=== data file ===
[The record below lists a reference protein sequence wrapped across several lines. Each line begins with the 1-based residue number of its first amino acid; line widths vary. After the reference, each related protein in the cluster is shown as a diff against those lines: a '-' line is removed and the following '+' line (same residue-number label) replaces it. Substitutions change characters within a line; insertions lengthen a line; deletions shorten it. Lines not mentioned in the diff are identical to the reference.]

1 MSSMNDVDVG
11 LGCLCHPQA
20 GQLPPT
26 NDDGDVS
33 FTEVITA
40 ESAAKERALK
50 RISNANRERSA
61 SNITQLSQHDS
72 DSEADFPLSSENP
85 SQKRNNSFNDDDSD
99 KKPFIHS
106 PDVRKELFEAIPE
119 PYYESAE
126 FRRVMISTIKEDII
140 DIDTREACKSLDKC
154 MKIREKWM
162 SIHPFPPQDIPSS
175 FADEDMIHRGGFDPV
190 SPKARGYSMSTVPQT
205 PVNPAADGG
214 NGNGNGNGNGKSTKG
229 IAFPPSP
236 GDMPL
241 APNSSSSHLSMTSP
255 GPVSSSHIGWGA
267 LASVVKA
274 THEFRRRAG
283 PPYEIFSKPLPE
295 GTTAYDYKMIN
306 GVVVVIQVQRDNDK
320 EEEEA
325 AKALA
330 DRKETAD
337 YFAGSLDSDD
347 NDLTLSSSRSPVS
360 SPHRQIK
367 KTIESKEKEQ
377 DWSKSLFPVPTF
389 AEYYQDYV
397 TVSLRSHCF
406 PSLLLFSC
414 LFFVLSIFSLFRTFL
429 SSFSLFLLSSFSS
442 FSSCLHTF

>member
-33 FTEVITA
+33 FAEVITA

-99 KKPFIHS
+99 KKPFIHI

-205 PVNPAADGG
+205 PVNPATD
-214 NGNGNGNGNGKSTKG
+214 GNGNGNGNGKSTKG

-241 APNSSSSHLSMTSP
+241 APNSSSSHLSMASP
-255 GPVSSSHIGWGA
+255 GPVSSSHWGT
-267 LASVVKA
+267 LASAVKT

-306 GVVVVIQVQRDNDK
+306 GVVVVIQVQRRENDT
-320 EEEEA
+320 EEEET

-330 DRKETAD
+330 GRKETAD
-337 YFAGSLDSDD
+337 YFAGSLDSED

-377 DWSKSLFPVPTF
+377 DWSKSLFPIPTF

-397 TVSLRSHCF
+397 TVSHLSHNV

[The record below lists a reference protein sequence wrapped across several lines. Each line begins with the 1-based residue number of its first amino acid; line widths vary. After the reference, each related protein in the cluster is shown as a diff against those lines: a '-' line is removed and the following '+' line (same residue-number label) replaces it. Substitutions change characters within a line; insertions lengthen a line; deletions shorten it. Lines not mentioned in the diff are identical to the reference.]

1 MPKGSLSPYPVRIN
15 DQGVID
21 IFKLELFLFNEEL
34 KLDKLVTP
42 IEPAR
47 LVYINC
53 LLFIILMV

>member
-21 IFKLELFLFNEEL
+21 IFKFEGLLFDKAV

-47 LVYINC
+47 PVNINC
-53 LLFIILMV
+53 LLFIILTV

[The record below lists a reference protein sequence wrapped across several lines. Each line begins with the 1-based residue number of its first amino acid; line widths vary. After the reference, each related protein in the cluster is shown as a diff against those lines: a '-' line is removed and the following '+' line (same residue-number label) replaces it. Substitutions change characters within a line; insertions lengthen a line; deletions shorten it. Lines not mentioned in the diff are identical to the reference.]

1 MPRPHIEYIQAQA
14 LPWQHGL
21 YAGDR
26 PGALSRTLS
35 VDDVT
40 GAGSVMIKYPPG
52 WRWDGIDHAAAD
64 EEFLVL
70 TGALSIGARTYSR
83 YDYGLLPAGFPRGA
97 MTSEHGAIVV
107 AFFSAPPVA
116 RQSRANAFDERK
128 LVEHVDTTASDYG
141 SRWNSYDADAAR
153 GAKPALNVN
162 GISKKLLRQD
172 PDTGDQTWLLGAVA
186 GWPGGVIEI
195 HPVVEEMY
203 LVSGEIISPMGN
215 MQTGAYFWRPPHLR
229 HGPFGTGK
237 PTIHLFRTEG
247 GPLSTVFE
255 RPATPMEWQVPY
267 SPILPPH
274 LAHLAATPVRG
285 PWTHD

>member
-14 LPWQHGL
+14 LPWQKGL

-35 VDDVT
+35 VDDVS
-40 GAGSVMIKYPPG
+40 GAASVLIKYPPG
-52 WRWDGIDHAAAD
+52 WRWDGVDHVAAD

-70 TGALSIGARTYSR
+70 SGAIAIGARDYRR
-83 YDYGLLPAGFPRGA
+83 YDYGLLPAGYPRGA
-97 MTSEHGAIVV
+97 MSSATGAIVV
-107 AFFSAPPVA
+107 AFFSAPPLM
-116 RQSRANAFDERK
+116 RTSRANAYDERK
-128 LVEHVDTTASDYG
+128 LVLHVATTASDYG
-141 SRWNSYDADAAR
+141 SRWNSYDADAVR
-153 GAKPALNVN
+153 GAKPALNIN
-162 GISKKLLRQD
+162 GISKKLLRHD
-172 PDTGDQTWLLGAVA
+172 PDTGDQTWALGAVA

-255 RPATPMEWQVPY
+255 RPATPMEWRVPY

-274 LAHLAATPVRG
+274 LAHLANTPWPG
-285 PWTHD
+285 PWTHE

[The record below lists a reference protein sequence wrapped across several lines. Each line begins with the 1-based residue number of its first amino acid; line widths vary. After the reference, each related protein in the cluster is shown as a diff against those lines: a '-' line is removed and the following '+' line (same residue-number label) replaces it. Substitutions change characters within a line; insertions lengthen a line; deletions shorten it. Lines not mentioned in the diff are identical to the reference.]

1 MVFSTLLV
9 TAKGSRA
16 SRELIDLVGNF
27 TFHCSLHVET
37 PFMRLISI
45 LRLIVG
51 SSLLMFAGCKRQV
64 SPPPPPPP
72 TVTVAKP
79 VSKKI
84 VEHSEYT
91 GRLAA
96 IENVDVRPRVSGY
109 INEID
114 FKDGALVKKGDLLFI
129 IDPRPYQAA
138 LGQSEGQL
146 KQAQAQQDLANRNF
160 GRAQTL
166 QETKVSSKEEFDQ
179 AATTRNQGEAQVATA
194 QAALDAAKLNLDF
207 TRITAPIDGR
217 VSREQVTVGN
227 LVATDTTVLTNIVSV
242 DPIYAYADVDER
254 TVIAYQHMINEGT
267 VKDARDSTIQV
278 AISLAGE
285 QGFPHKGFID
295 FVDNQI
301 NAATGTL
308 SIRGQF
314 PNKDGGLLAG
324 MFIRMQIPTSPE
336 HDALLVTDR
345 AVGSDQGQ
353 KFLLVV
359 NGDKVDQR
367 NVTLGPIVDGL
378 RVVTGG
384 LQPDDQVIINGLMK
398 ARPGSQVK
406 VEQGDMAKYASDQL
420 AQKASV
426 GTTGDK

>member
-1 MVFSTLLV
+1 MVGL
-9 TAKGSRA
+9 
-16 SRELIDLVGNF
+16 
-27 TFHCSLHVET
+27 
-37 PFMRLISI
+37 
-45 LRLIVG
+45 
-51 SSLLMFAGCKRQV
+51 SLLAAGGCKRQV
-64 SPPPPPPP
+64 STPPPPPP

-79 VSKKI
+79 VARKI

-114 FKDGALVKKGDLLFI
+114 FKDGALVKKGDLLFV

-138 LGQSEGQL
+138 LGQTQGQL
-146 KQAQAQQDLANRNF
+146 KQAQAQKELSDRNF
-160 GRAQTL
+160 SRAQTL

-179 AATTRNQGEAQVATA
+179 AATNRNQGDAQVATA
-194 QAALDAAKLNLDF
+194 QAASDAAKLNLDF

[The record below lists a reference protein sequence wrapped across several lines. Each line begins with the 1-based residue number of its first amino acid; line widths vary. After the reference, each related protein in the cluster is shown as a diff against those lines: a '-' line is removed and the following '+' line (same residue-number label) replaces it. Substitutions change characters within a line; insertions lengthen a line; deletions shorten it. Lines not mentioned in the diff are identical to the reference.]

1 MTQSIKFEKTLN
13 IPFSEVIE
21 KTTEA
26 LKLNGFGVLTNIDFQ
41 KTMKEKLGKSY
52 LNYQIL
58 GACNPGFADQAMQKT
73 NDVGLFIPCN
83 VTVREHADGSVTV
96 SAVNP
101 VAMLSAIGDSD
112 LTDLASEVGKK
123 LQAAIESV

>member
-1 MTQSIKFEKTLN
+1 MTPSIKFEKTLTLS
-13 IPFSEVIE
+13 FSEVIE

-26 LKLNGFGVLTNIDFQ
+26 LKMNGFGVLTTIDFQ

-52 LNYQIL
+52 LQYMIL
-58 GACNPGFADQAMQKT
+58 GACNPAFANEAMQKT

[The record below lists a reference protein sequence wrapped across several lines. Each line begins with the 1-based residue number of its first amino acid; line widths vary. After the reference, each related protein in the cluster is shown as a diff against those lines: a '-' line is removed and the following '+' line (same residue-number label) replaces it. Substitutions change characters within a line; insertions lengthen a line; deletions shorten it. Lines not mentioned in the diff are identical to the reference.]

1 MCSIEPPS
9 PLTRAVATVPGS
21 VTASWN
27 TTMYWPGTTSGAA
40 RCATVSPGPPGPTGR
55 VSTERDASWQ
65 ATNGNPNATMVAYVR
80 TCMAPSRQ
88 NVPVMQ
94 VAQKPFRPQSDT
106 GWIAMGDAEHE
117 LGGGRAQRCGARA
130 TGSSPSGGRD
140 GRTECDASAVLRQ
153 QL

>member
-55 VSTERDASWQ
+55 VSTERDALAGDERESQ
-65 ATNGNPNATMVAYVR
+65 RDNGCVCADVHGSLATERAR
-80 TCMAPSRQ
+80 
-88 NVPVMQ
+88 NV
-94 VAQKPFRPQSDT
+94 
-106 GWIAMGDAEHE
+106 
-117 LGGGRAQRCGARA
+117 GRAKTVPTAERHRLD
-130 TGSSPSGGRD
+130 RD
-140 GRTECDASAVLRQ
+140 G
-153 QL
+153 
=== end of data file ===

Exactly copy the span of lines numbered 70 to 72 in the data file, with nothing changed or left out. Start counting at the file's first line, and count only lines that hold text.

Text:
+377 DWSKSLFPIPTF

-397 TVSLRSHCF
+397 TVSHLSHNV